Dr Daniel Kiboi

Current Students

Past Students

Peter Nduta -


Affiliations:

KEMRI – Wellcome Trust

WACCBIP

Daniel studied Biochemistry & Molecular Biology at JKUAT, Kenya. His postgraduate research focused on selecting and identifying molecular markers associated with antimalarial drugs piperaquine and lumefantrine resistance in rodent malaria parasites Plasmodium berghei. His study mapped promising mutations in proteins that are highly plausible candidates for mediators of drug action/resistance. During his PhD training, he visited Drs Oliver and Julian lab at the Wellcome Trust Sanger Institute. He trained on transfection work using gene knockout and epitope tagging, PlasmoGEM vectors for P. berghei and their application in validating resistance markers/drug transporters/targets. He later established and continued with the P. berghei transfection in KEMRI, Nairobi. Daniel joined the KEMRI-WTRP, Kilifi in 2016 as PostDoc under the WACCBIP Programme. His expanded focus is validating Plasmodium proteins associated not only with drug resistance but also to genes of interest in malaria immunity using both PlasmoGEM resources and CRISPR/Cas9 system.

Prof. Kathryn Maitland, FMedSc

Current Students

Dr. Obonyo Nchafatso, MBChB -

Past Students


Professor of Paediatric Tropical Infectious Diseases at the Faculty of Medicine and Director of the ICCARE Centre at the Global Centre of Health Innovation, Imperial College, London and an Honorary Fellow at MRC Clinical Trials Unit, University College, London. Over the last 17 years she has been based full-time at the East Africa, where she leads a research group whose major research portfolio includes severe malaria, bacterial sepsis and severe malnutrition in children and clinical trials in emergency care. Her team conducted the largest trial in critically children ever undertaken in Africa (FEAST trial) examining fluid resuscitation strategies in children with severe febrile illness, showing that fluid boluses increased mortality compared to no-bolus (control) (Maitland et al, NEJM 2011). Her team is currently running two other large clinical trials investigating transfusion and other treatment strategies in 3950 African children with severe life-threatening anaemia (TRACT; Mpoya et al Trials 2016) and the optimum oxygen saturation threshold for which oxygen should be targeted and how best to administer oxygen in 4800 children (COAST: Children Oxygenation Administration Strategies Trial).

Dr. Andrew Blagborough

Current Students

Michelle Muthui -

Past Students


Affiliations:

Imperial College London, Department of Life Sciences

After obtaining his degree in Biochemistry and Applied Clinical Biochemistry from UMIST in 2001, Andrew completed a PhD in Molecular Parasitology from the University of Manchester, studying the folate biosynthetic pathway of the malaria parasite Plasmodium falciparum. In 2006 he joined the Sinden lab at Imperial College, London, to study the sexual stages of Plasmodium, with an emphasis on developing transmission-blocking interventions (TBIs) to target the parasite within the mosquito host, inhibiting or preventing the onward transmission of malaria.  He is currently a Principal Investigator in the DoLS, and his main interests focus on the identification of novel anti-malarial transmission blocking vaccine targets, vaccine delivery, the development of assays to examine TBI efficacy, and assessing the practical impact of introducing TBIs on populations of mosquitoes and vertebrate in both the laboratory and the field.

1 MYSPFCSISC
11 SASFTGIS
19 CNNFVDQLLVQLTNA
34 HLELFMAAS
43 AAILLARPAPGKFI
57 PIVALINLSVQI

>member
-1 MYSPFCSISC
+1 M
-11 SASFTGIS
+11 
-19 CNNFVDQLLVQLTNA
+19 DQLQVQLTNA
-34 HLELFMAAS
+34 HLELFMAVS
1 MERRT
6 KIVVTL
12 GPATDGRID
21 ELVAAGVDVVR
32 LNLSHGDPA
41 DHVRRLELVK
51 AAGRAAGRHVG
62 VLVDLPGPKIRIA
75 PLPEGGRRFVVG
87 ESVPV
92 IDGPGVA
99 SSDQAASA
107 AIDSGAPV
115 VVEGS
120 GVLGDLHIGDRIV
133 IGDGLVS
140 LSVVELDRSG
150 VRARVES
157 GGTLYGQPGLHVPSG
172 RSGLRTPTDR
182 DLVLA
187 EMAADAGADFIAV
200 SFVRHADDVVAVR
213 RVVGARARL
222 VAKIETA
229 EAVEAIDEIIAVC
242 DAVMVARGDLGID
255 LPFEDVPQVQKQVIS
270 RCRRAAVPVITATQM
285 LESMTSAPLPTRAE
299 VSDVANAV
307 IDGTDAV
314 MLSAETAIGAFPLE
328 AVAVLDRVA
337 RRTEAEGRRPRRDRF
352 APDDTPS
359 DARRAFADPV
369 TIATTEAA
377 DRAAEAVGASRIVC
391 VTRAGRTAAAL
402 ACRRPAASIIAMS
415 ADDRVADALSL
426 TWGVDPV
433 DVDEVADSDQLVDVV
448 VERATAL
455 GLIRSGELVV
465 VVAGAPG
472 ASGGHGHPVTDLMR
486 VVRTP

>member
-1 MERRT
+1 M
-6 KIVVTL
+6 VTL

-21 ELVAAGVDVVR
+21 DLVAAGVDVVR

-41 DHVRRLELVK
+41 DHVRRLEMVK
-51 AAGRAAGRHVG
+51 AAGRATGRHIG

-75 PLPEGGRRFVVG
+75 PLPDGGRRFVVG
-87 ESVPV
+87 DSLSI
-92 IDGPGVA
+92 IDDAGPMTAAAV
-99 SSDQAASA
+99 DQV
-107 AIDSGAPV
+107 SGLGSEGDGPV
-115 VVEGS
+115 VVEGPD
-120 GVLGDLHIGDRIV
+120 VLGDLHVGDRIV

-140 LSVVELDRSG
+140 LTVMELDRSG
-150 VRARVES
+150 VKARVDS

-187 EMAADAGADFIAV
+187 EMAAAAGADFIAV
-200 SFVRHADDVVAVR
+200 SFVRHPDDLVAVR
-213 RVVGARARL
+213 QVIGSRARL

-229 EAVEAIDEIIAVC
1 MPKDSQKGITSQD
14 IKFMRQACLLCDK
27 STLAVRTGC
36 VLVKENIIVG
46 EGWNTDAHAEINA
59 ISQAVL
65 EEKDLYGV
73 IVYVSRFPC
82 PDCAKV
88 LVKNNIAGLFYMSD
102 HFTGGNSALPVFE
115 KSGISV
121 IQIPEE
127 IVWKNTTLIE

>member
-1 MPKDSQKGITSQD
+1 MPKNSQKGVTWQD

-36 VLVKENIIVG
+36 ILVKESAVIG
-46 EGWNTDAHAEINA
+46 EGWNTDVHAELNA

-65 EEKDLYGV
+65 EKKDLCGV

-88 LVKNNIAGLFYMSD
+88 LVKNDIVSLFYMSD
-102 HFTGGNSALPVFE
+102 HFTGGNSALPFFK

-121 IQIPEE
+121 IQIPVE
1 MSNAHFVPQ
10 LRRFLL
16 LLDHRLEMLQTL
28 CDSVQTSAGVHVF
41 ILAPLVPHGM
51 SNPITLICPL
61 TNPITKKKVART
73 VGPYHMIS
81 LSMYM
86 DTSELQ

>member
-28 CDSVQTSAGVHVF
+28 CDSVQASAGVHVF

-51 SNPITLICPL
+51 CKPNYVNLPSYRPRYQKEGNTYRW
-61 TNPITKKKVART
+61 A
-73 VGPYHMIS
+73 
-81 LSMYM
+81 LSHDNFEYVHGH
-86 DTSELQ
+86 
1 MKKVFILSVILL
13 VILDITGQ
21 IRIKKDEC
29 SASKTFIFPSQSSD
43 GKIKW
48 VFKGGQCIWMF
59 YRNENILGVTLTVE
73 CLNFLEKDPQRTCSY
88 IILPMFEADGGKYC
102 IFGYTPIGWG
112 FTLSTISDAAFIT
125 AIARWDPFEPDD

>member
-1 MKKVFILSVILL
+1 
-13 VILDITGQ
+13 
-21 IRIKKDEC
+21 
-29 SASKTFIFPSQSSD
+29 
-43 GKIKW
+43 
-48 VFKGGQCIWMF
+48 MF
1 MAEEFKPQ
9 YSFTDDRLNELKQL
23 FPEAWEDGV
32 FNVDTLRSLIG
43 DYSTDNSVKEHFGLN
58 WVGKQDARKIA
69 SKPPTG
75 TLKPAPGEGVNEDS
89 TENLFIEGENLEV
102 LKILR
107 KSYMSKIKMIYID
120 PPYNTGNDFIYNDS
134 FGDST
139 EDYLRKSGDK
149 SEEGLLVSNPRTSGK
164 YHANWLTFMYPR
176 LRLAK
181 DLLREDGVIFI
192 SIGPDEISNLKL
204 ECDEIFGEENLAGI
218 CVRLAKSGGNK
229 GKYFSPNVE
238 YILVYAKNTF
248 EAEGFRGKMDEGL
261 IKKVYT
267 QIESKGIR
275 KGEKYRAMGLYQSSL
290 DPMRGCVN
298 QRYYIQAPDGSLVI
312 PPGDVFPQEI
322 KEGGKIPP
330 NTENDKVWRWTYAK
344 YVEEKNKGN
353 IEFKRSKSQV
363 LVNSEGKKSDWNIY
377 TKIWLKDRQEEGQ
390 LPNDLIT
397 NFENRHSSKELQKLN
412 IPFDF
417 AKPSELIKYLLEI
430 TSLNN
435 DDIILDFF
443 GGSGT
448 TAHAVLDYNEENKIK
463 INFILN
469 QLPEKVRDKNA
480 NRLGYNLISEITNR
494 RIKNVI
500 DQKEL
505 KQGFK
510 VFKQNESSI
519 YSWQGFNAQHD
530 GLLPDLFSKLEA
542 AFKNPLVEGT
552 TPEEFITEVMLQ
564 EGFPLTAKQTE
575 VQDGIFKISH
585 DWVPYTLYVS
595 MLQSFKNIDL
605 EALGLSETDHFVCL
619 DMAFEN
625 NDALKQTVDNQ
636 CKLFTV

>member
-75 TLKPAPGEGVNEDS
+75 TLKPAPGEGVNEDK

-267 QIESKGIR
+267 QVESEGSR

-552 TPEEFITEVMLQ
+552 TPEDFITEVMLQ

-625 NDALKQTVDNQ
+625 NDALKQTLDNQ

Prof. John Fraser

Current Students

Dr. Obonyo Nchafatso, MBChB -

Past Students


Professor Fraser received his basic training in medicine at The Uni of Glasgow, where he also received fellowships in medicine and anaesthesia during his basic ICU training. He completed his ICU training on the Brisbane scheme and subsequently completed a PhD on burns and smoke inhalation injury through the University of Queensland, resulting in multiple publications and an international patent.
Professor John Fraser is the Director of the Intensive Care Unit at St Andrew’s War Memorial Hospital and is a pre-eminent intensivist at The Prince Charles Hospital, where he founded and leads the multi-disciplinary Critical Care Research Group, the largest group of its kind in Australasia.
This group has 7 purpose built labs, including molecular, medical engineering, ex vivo resuscitation of hearts and lungs and cell culture. Professor Fraser currently supervises over 20 PhD, MPhil and honours students in medicine, surgery, basic science, engineering and allied health fields. Since its inception in 2004, the group has earned more than $29M Australian in grants and industry funding. The group leads Australia in complex animal models of critical illness, including artificial heart and lung development; trauma and haemorrhage research, and has been awarded the Centre for Metabolomics for University of Queensland.
In 2014 Professor Fraser and his group were awarded The Centre for Research Excellence (one of only of six clinical CRE’s) in Australia, looking at the development and utilisation of bionic hearts and lungs. Collaborations extend across Australia, Asia, Europe, the Americas and Africa, where the group’s collaboration with Imperial College has been awarded with a $4.3 million grant to investigate respiratory support in under-resourced environments. Professor Fraser has published over 200 peer-reviewed papers, and has 4 professorships in different universities.
As a part of the work undertaken by Professor Fraser through both the Critical Care Research Group and the Centre for Research Excellence, he has collaborated extensively at a local, state, national and international level. These collaborations have included:

• Queensland Health Service Hospitals,
• the Australian Red Cross Blood Service,
• University of Queensland,
• Queensland University of Technology,
• Griffith University,
• CSIRO,
• Intensive Care Research Austin Hospital, Melbourne,
• The O’Brien Institute, Melbourne
• Royal Adelaide Hospital,
• Royal North Shore Hospital, Sydney,
• RMIT University, Melbourne,
• University of New South Wales,